Players pass information about the strength of their hand to one another, tied up in bridge’s particularly coded language. But this is not like poker where bluffing and deception plays a part. Bridge players must stick to specific rules governing the information they are imparting with their bids.

When a contract has been reached, the four players then play a game similar to whist, where the “declarer” will try to reach the contract, and the opposing pair will try to stop them. There are points available for reaching the contract, and penalties for missing it. The best players are able to harvest the information about all four hands offered to them during the auction, and then to construct a path through the entire hand that earns them the most tricks.

Top bridge players need both an excellent memory and a versatile mind, allowing them to plot a course through a hand. Even in defence, a player needs to figure out the best way to thwart a declarer’s intentions, based on what information they have learned from the auction.


So many possibilities in an empty crossword grid

If you’re reading fiction, or watching a play or a film, one of the most reliable indicators that a character is supposed to be an intellectual is that they’re a whiz at the crossword. In the UK, this will usually be the cryptic crossword in The Times; in the USA, it’ll be the New York Times. The character picks up the newspaper, swishes the pen around for a few moments, and then it’s done. And the audience knows immediately they’re in the presence of a great mind.

There’s no doubt that crosswords do indeed require a certain level of mental dexterity, and that both general knowledge and a large vocabulary helps significantly, but solving crosswords, particularly the British cryptic type, is actually mostly about remembering rules and identifying fixed pointers buried in the clues. It is usually a case of breaking down what initially looks like a strange and mystical statement into its constituent parts and then working through them logically.

A standard British cryptic crossword clue will have one part of it that offers a clear definition of the solution, and another part comprising elegant wordplay that points to the same answer. Here’s an example from the book titled How To Crack Cryptic Crosswords, published by The Times:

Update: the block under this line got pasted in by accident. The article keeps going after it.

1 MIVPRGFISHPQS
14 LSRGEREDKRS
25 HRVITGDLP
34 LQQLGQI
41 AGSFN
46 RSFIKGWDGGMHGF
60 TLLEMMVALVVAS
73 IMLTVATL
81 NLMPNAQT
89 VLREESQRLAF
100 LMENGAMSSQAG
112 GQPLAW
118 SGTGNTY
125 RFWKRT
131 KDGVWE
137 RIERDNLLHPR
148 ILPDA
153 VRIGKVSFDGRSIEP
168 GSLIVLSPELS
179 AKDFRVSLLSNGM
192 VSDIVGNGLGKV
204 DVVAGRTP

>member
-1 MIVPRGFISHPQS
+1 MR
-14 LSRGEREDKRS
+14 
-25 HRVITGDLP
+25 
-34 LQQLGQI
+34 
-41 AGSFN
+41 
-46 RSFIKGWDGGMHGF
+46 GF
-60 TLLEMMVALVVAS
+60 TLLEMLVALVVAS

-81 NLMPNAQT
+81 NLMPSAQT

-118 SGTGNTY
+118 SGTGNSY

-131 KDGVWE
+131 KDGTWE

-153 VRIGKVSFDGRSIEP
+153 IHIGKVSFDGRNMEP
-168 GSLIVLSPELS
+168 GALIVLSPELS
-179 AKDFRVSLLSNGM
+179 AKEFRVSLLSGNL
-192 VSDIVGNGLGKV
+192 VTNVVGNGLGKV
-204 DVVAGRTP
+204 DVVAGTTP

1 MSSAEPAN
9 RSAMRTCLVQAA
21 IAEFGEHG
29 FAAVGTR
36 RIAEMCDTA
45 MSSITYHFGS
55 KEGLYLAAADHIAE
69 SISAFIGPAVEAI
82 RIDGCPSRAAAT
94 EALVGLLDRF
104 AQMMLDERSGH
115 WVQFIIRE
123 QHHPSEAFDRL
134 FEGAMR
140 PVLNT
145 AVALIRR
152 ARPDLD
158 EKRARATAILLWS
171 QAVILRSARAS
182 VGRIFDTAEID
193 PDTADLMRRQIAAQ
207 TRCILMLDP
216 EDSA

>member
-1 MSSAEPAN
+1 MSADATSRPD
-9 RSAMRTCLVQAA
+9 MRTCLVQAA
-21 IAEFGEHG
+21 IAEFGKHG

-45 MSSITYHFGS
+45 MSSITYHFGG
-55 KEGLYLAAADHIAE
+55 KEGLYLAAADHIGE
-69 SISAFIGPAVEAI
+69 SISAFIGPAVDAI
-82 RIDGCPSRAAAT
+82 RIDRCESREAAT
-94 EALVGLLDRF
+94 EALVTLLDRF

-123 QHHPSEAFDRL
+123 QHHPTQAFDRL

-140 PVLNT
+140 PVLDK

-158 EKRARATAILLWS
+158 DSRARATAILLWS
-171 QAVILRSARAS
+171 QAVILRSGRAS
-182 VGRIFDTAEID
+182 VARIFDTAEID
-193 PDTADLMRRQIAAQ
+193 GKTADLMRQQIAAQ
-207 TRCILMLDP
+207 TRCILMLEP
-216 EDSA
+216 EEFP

Clue: President saw nothing wrong (10)
Answer: Washington

This may seem very oblique to a newcomer, but it’s an easy one for an experienced crossword solver. The “definition” part of the clue is the word “President”. And the “wordplay” part is the “saw nothing wrong”. The word “wrong” here is an indicator that the clue has an anagram in it, and the letters in the words “saw nothing” are the same letters as in “Washington”.

So the word Washington answers both parts of the clue. It’s a president, and it’s an anagram of “saw nothing”. And it also has 10 letters, indicated by the (10) at the end of the clue.

Of course, there’s a great variety in the clues, and some are far more knotty than others. It’s why crosswords appeal to anybody with the kind of brain that enjoys untangling complex puzzles, within a fixed framework. Poker players fall into that category for sure.


The most popular word-based board game is Scrabble — and here’s another game for which mental focus pays immense dividends. Everybody probably knows the basics of the game — take seven tiles and try to make the highest-scoring word from them — but there’s a great deal of strategy that separates the newbies from the very best. (We delved into some of it in our Second Steps: Scrabble guide.)

Scrabble: The most famous word-based board game

It may be counter-intuitive to most, but the best players almost certainly don’t know the definitions of all the words they might play. Scrabble requires people simply to know what words are valid, rather than how you might want to use them in conversation, and top players memorise huge lists of words without ever troubling themselves much further than that. Some world champions have not even been native English speakers.